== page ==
When it comes to getting healthy, 75% of Americans say they’d feel better if they tried harder to stay fit, but most people are failing at it. In fact, 58% say they lack motivation to stick with a diet or exercise plan, while 55% don’t have the willpower to resist tempting foods. What’s more, 35% believe they can’t lose weight because of bad genetics. And most folks don’t seem to have hope that they can succeed at a diet even if they tried, with 64% of obese Americans believing that most diet plans will ultimately fail.
Take the quiz HERE.
Anyone with kids will tell you that there a lot of things to consider when looking for a place to raise your family, and there's no doubt certain states make it easier for parents to take care of their children than others.
The 2018 KidsCount report was just released by the Annie E. Casey Foundation, revealing the Best and Worst States to Raise a Family. The non-profit organization rates the 50 states based on things like economic well-being, education, and health, as well as family and community, and also poverty, death rate, alcohol and drug use.
Overall, New Hampshire tops the list as the best state to raise a family in the U.S., with five of the Top Ten states in the Northeast. New Hampshire gets high marks for its low child poverty rate (8%).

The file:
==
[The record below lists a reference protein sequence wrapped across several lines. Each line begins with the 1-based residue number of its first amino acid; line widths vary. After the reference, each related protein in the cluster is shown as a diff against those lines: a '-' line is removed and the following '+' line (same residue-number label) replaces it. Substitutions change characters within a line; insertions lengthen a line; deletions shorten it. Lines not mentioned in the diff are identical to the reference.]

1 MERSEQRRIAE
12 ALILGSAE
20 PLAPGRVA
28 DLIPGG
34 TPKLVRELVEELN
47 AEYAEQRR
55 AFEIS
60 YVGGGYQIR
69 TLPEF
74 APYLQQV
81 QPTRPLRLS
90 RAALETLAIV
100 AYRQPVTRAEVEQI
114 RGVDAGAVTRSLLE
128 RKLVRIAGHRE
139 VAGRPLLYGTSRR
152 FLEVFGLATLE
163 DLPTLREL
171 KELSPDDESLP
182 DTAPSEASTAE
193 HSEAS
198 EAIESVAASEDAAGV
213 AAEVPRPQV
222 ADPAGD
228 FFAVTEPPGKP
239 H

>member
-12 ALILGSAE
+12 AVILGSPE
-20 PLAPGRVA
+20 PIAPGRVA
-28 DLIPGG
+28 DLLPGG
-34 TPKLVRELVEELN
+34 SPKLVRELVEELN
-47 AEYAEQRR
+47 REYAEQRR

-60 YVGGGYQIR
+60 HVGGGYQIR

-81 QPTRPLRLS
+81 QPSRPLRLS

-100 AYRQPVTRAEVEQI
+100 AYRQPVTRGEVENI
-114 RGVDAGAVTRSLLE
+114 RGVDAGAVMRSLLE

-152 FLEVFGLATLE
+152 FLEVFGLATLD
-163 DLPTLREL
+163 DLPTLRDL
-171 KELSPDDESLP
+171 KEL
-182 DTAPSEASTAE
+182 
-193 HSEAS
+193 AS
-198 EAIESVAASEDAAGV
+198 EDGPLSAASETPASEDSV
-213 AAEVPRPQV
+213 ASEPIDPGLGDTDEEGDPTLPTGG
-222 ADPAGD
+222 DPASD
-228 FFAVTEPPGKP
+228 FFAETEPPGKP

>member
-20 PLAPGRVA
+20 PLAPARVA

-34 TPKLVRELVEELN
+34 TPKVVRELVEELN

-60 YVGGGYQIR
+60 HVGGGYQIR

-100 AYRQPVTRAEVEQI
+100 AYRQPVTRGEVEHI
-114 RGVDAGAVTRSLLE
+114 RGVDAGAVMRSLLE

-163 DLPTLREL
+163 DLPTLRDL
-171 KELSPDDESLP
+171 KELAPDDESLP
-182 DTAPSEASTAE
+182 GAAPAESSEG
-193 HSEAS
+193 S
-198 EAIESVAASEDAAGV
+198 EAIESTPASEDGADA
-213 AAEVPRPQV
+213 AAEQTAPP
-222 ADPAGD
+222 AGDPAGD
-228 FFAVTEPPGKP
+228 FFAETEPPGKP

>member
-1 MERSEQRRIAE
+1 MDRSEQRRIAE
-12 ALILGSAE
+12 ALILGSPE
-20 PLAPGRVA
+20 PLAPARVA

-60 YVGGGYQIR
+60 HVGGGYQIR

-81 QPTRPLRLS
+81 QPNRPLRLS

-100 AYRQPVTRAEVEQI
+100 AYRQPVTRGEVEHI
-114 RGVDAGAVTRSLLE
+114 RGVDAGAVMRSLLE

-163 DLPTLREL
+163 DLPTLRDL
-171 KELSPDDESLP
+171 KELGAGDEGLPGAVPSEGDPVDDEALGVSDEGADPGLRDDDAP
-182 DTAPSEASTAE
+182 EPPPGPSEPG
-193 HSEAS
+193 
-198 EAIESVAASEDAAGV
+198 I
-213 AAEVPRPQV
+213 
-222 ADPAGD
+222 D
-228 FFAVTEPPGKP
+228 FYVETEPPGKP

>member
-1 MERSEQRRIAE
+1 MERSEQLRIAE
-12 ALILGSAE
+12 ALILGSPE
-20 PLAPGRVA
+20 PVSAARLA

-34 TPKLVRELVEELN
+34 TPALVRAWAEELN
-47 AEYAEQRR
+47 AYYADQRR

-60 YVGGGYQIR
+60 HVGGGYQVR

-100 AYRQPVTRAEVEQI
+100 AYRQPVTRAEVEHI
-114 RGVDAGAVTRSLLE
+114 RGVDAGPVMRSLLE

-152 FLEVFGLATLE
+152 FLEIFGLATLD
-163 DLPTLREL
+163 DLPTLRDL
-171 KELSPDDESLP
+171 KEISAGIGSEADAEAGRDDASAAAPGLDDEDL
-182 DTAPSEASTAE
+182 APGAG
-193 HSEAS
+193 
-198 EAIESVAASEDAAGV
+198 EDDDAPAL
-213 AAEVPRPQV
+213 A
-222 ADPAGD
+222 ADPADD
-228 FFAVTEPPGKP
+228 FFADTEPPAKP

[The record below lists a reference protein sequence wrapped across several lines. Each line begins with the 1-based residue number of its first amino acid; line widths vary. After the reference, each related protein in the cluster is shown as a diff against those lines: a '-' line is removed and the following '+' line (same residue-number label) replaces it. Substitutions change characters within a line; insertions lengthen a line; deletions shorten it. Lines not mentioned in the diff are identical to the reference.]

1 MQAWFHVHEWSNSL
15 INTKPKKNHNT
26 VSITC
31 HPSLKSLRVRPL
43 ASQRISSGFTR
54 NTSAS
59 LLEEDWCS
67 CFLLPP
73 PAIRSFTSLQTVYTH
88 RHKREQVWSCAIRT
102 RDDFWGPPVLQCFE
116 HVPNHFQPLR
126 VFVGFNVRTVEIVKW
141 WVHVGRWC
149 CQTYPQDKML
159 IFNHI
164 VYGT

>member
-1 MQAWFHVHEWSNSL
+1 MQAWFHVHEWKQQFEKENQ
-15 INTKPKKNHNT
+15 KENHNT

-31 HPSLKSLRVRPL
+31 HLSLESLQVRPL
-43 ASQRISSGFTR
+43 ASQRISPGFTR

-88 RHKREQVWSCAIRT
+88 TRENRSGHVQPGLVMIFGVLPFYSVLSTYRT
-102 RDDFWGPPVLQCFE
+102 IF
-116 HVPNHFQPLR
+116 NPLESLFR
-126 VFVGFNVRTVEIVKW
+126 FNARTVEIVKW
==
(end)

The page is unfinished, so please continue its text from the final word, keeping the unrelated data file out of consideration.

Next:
Top Best States To Raise A Family
- New Hampshire
- New Jersey
On the flipside, New Mexico was named the worst state to raise a family, thanks to the highest child poverty rate in the country (30%). The state, along with West Virginia, also has the highest rate of parents without secure employment, and 75% of New Mexico fourth graders are not reading proficient.
The Ten Worst States To Raise A Family
- New Mexico
Source: Annie E. Casey Foundation
Kids’ birthday parties have become much more than a cake, ice cream, some games and balloons. Some parents are shelling out thousands to give their little ones perfect parties with fancy foods and intricate themes, and the gift giving etiquette has gotten more complicated too. So when Canadian mom Sarah Schultz wrote about “fiver parties” on her blog Nurse loves Farmer, the idea created a lot of buzz.
So what is a fiver party? Where each guest brings $5 for the birthday boy or girl and they put their pile of cash together to buy a bigger gift they really want. It’s a great concept because with little kids, the whole class is often invited to each student’s birthday party and all those $20 presents for 18 of those parties really add up. Plus, this way the kid gets to pick out a gift they actually want instead of getting a bunch of stuff they’ll never even play with.
Some parents try to avoid that by asking guests to bring “no gifts” but that’s hard for some to accept, especially if it’s a kid’s party. So fiver parties are a great alternative because you get to give a little something without breaking the budget buying presents.
But if you decide to have a fiver party, or ask for donations to a specific charity or even go “no gifts,” keep in mind it’s really just a suggestion and not all guests will follow it. “Gift giving is a choice by the giver,” explains etiquette expert Lizzie Post. “Telling people that they can only donate to a certain charity or that they can only give a certain type of gift is not really in the spirit of generosity that gift giving represents.”